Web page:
Having established the behaviours which will support the knowledge capabilities of a given organisation, one must understand the current behaviours in the organisation. Which existing behaviours should be encouraged and reinforced, which should be changed, which should be actively discouraged? This process defines the gap between actual and desired behaviours in the context of knowledge capabilities.

Effective performance management in knowledge organisations must be shaped by what motivates knowledge workers, which certainly includes remuneration, however status, position and non-monetary recognition are always significant, and are often more important than pay.

Remuneration structures

In this article we will be limiting ourselves to covering issues which are specific to encouraging and developing the knowledge capabilities of organisations. Many of the current trends in performance management, including stock options, compensation based on measures of added value, team and departmental performance achievement bonuses and so on should be considered as elements of compensation in all organisations. These can be important motivators to support organisational objectives, however are often too ‘blunt’ to develop the specific behaviours of knowledge sharing which are vital for knowledge organisations. As one element within the overall framework of remuneration strategies, we will look at some approaches which are more focused on specific behavioural change.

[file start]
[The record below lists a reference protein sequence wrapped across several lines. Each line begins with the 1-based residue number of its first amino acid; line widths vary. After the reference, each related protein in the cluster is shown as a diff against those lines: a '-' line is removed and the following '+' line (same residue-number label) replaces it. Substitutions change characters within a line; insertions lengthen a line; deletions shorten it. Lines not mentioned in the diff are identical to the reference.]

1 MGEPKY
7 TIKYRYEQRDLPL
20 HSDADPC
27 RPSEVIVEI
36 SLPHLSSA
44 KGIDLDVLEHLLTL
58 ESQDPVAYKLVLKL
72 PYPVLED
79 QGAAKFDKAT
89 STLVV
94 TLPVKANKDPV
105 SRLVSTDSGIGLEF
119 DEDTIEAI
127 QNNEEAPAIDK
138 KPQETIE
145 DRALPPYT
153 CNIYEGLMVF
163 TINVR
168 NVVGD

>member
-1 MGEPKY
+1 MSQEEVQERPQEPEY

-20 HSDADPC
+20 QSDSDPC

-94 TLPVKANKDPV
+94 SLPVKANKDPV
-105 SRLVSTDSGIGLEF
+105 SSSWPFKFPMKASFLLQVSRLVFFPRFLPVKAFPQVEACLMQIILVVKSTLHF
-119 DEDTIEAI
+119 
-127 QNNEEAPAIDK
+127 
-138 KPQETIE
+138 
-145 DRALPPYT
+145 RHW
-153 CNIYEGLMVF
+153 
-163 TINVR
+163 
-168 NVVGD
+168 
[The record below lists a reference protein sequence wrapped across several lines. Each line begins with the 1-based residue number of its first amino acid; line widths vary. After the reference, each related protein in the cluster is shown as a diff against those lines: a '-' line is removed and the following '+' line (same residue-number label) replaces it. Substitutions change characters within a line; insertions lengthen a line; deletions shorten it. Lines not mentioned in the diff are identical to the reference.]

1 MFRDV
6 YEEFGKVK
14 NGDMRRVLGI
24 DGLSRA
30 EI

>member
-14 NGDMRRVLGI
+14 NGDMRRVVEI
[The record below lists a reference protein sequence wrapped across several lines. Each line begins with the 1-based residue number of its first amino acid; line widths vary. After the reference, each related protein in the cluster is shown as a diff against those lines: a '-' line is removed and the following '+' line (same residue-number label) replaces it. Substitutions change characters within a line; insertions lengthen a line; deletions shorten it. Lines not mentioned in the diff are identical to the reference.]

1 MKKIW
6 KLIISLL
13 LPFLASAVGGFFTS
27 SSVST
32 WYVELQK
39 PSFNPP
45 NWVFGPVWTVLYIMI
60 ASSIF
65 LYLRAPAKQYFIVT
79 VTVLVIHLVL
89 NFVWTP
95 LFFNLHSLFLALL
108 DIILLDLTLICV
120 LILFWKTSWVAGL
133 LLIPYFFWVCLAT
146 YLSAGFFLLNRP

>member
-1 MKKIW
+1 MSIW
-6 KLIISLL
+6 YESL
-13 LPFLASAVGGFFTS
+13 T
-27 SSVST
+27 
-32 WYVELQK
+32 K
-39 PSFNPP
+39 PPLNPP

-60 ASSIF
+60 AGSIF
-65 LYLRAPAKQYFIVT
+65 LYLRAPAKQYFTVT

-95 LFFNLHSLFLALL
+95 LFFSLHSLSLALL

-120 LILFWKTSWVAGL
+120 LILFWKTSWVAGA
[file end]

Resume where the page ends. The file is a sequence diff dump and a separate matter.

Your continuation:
As is current practice, broad categories of objectives should be brought down to specific and preferably measurable objectives agreed between each staff member and their supervisor at the beginning of each review period. This enables a focus on activities which develop job-specific skills and individual opportunities for development, and relatively easy assessment for input into compensation. The important issue is formalising assessment categories which clearly target knowledge-supporting behaviours. This type of system is used in professional firms such as Ernst & Young and Corrs Chambers Westgarth, with performance on knowledge-sharing explicit contributors to compensation.